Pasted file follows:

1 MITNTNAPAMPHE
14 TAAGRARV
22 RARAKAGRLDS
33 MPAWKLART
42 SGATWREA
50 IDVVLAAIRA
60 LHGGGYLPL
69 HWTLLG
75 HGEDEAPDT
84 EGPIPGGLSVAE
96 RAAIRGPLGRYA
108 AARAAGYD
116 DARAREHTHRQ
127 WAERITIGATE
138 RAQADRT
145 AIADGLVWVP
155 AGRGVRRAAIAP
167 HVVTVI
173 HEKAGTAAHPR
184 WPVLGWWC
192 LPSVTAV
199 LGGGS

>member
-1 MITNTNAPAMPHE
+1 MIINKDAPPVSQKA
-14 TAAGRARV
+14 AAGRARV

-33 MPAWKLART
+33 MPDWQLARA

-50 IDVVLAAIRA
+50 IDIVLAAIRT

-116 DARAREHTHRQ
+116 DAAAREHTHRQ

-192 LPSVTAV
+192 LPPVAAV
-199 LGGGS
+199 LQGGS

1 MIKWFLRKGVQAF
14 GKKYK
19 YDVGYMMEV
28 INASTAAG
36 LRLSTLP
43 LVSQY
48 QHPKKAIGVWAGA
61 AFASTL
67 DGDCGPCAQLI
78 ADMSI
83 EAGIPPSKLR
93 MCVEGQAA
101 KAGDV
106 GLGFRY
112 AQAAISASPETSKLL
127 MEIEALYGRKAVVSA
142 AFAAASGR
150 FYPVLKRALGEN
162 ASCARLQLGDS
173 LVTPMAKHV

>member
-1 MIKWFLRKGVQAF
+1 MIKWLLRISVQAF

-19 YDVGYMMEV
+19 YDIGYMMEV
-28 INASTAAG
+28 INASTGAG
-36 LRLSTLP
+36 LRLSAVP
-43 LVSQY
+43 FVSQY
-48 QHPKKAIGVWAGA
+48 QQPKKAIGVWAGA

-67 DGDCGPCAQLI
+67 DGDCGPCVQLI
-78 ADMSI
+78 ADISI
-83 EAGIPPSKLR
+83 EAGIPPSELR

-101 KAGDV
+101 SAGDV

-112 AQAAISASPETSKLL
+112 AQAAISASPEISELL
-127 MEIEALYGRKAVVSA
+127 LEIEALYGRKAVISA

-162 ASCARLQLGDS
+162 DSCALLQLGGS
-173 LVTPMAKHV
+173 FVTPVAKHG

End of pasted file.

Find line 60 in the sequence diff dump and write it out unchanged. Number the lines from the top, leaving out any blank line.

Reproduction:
+1 MIKWLLRISVQAF